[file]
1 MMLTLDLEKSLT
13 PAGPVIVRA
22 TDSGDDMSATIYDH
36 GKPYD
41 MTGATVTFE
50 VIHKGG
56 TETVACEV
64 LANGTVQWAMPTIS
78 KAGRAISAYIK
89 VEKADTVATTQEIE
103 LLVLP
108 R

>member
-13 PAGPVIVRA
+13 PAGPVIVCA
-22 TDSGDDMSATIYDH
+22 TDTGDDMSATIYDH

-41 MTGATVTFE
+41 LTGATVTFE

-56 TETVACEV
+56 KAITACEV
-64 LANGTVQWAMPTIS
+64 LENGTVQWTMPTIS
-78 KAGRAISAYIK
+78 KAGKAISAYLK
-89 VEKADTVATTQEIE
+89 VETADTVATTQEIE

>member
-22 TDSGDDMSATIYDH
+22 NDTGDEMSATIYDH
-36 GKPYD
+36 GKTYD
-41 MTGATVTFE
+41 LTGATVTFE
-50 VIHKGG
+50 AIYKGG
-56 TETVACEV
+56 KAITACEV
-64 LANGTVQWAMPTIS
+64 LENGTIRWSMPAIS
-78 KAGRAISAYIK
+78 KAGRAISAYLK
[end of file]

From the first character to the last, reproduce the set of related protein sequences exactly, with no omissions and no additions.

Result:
1 MMLTLDLEKSLT
13 PAGPVIVRA
22 TDSGDDMSATIYDH
36 GKPYD
41 MTGATVTFE
50 VIHKGG
56 TETVACEV
64 LANGTVQWAMPTIS
78 KAGRAISAYIK
89 VEKADTVATTQEIE
103 LLVLP
108 R

>member
-13 PAGPVIVRA
+13 PAGPVIVCA
-22 TDSGDDMSATIYDH
+22 TDTGDDMSATIYDH

-41 MTGATVTFE
+41 LTGATVTFE

-56 TETVACEV
+56 KAITACEV
-64 LANGTVQWAMPTIS
+64 LENGTVQWTMPTIS
-78 KAGRAISAYIK
+78 KAGKAISAYLK
-89 VEKADTVATTQEIE
+89 VETADTVATTQEIE

>member
-22 TDSGDDMSATIYDH
+22 NDTGDEMSATIYDH
-36 GKPYD
+36 GKTYD
-41 MTGATVTFE
+41 LTGATVTFE
-50 VIHKGG
+50 AIYKGG
-56 TETVACEV
+56 KAITACEV
-64 LANGTVQWAMPTIS
+64 LENGTIRWSMPAIS
-78 KAGRAISAYIK
+78 KAGRAISAYLK